There is no room for compromise.
Detailed requirements for cables for solar installations are included in the PN-HD 60364-7-712: 2016-05 standard.

Examples of cables meeting the above conditions are: 
– BiT 1000® solar

Selection of conductor
cross-section We select the conductor cross-section according to the dependence presented below, but it should be assumed that the minimum conductor cross-section is 2.5mm2, even if the calculation results less.


Conductor cross-sections are arranged in a standardized series: 2.5mm2; 4mm2; 6mm2, 10mm2, 16mm2 … etc. 
In practice, we assume the nearest larger than calculated wire cross-section.

If we obtained 2.7mm2 from the calculations – we take a cross-section of 4mm2 
If we received 3.6mm2 from the calculations – we take a cross-section of 4mm2 
If we received 5.1mm2 from the calculations – we take a cross-section of 6mm2

In our case: 
– power plant power: 3000W 
– voltage from the panel section: 450V 
– we will assume the distance from the panels to the inverter: 20m 
– allowable voltage drop: 1%

we calculate the minimum cross-section:


We choose a 2.5 mm2 wire .


Depending on the type of panels used (dimensions, construction details, type, etc.), and the surface on which they will be mounted (type of roof, roofing, tiles, etc.), different mounting systems are used. Discussing them here is rather pointless. However, it is worth considering this issue in detail and asking for details about the potential supplier of solar panels before making the purchase.


The time has come to sum up the costs of building a power plant. Let’s gather everything together. Let me just remind you that we will assume the cost of cables, assembly equipment and other electrical equipment as 20% of the value of the panels and the inverter.

The calculation looks like this (all calculations below relate to the state of 2017. Currently, the cost of purchasing materials for the power plant is lower. The payback time will be slightly shorter. I encourage you to make your own calculation based on current prices ( solar panels – CLICK and solar inverters – CLICK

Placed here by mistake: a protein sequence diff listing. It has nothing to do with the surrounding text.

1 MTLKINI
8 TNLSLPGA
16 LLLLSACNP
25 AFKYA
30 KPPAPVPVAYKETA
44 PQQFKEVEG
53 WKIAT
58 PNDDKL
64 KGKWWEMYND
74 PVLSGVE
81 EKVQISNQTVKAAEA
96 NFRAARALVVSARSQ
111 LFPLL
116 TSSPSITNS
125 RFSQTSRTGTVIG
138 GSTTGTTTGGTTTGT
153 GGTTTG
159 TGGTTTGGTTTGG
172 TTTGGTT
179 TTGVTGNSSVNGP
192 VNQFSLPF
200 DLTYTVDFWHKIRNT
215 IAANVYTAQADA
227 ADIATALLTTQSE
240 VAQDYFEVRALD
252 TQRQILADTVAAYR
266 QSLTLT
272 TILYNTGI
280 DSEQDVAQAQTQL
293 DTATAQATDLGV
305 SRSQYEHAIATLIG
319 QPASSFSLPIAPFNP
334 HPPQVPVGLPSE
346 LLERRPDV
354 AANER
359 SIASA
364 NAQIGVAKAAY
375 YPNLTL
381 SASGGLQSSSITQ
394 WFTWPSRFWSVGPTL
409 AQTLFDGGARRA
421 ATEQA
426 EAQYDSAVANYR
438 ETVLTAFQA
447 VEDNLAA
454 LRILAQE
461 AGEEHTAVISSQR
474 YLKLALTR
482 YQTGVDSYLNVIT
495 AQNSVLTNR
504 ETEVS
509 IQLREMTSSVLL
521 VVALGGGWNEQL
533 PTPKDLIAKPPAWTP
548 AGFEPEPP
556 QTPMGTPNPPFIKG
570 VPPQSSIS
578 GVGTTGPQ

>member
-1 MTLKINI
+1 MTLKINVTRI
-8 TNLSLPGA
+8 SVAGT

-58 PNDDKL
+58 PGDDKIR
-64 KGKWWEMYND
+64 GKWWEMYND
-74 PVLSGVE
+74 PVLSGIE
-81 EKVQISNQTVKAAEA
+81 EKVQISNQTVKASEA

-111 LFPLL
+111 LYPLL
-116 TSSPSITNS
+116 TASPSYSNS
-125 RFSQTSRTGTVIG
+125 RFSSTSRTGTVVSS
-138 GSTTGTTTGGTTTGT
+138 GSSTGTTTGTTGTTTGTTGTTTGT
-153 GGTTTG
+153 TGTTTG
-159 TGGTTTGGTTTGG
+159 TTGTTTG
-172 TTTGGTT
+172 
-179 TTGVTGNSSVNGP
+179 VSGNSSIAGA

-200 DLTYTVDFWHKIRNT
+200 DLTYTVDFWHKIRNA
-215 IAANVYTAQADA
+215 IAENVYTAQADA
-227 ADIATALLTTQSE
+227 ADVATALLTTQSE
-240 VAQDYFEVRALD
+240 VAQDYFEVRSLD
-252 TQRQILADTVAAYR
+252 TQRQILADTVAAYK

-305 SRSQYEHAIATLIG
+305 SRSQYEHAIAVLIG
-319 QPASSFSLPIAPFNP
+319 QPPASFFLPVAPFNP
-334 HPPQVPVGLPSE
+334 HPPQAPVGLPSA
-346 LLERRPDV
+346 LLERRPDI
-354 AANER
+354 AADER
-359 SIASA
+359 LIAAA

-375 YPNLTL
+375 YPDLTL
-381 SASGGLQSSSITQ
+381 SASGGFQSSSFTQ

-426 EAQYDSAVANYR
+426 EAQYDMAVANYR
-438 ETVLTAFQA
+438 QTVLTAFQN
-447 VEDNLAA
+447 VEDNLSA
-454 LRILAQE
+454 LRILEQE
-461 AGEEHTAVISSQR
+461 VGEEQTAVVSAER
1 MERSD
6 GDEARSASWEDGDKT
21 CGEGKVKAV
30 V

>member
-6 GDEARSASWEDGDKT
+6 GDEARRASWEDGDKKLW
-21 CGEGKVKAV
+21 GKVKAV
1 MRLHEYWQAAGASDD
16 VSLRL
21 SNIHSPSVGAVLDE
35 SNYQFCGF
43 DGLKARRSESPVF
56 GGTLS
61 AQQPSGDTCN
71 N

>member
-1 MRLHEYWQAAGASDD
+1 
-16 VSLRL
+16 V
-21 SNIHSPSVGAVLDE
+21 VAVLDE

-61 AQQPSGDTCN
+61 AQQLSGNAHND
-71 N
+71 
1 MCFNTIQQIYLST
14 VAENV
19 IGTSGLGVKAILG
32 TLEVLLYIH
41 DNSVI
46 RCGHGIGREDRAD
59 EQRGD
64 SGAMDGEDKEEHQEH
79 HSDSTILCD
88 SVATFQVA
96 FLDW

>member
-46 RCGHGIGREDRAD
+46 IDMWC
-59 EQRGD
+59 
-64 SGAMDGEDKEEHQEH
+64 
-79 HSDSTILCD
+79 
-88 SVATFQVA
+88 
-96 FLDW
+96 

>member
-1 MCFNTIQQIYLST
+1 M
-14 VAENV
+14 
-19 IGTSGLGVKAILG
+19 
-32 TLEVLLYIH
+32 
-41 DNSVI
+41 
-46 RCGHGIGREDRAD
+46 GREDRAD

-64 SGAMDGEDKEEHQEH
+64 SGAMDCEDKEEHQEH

Calculation is very easy and prices change quickly so there is no point in constantly updating it.)

The remaining part is labor and payment for connection to the network. Connection can only be made by a certified installer. 
Of course, it is possible to negotiate the price for panels and inverter (most panel bidders in their offers clearly indicate that with a larger amount they are willing to provide additional discounts). 
The calculated amount, however, gives us a view on the overall cost of materials needed to implement our solar plant. 
If you decide to hire an external company for the comprehensive construction of such a power plant with you, then you have a benchmark in terms of the price that the contractor may demand from you.


And finally we came to this place and this question. To count it, we need to remember our assumption at the beginning of the article, which was: my power plant covers 100% of my electricity demand. This means that I will pay PLN 0 annually for energy, i.e. after a year, a two-way energy meter in my home will show the same value as a year earlier. 
In one of the previous articles (How much electricity costs?) I calculated that the price of electricity resulting from bills is 0.6 PLN / kWh and the annual consumption is 2875 kWh. 
During the year, therefore, I will save 2875 * 0.6 = 1725 PLN 
I will invest 16 800 PLN in the construction of the power plant, 
so we calculate the payback time:

16,800 / 1,725 ​​= 9.73

The power plant will pay for itself after less than 10 years.

Of course, you can think about the possibility of reducing the return on investment time. There are several ways to do this: 
– buying slightly cheaper components and negotiating purchase prices (in the above valuation I did not focus on choosing the cheapest offer possible). Below the article, I will place several links to help you search current price offers.
– construction of a power plant with a slightly higher power and sale of surplus electricity to the operator (the guaranteed energy buy back price is currently PLN 0.75 / kWh (for power plants up to 3000 kWh), which means I sell more than I buy)new regulations came into force according to which we no longer sell energy to the grid. For installations up to 10 kWp, we can collect 80% of the transferred energy from the public network, and for installations above 10 kWp to 40 kWp, we can collect 70% of the transferred energy from the public network, so this point falls 🙁 
– taking advantage of preferential financing for the construction of the power plant, from funds from The European Union. A low-interest loan is currently available for this purpose with a 30% write-off option.